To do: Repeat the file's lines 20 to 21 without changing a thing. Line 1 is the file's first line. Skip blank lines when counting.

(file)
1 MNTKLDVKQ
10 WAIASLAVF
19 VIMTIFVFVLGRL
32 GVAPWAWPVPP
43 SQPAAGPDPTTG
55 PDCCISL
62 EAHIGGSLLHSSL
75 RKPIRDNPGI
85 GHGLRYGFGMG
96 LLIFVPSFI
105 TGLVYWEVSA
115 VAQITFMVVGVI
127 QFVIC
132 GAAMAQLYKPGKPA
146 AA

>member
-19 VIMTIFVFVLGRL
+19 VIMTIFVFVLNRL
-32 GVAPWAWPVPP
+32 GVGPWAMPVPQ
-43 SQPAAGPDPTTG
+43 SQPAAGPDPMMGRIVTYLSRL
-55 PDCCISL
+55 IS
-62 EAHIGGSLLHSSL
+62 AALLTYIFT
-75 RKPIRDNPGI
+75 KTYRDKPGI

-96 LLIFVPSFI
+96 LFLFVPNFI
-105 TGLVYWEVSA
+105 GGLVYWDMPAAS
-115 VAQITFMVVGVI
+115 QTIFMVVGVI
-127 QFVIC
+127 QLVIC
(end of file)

+32 GVGPWAMPVPQ
-43 SQPAAGPDPTTG